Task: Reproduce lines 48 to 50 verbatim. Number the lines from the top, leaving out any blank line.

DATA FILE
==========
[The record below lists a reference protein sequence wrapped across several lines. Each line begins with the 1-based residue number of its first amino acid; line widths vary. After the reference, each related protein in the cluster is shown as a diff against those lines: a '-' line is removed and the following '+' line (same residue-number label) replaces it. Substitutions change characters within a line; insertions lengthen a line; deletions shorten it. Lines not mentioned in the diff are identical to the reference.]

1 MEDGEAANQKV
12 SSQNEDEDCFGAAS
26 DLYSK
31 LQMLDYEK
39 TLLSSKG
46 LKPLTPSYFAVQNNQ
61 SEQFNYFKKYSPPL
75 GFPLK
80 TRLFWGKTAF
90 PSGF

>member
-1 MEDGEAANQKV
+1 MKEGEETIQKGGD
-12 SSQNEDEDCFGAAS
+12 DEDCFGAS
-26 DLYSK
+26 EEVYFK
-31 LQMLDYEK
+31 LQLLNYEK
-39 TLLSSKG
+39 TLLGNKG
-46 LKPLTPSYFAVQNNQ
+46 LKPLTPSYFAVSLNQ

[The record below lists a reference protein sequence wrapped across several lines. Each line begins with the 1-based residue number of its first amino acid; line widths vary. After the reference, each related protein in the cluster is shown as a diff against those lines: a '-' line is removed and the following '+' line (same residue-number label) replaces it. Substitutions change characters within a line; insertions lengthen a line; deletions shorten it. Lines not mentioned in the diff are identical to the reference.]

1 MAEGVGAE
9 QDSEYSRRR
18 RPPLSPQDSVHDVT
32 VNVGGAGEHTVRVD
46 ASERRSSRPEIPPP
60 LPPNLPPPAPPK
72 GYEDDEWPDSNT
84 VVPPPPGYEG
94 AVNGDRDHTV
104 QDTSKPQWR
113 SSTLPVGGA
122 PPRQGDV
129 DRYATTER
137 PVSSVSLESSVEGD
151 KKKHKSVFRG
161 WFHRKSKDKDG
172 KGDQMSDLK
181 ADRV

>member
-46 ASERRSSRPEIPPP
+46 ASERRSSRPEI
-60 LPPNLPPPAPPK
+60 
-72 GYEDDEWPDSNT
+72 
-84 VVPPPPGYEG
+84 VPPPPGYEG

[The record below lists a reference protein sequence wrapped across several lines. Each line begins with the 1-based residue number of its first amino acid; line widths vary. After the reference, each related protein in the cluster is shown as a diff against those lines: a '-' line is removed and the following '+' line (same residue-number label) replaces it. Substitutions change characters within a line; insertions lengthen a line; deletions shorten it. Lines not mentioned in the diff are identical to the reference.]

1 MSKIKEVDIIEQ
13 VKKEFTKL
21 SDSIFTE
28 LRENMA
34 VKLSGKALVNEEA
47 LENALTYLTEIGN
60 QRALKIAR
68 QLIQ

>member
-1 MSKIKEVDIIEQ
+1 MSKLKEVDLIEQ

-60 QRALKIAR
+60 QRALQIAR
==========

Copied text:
+60 
-72 GYEDDEWPDSNT
+72 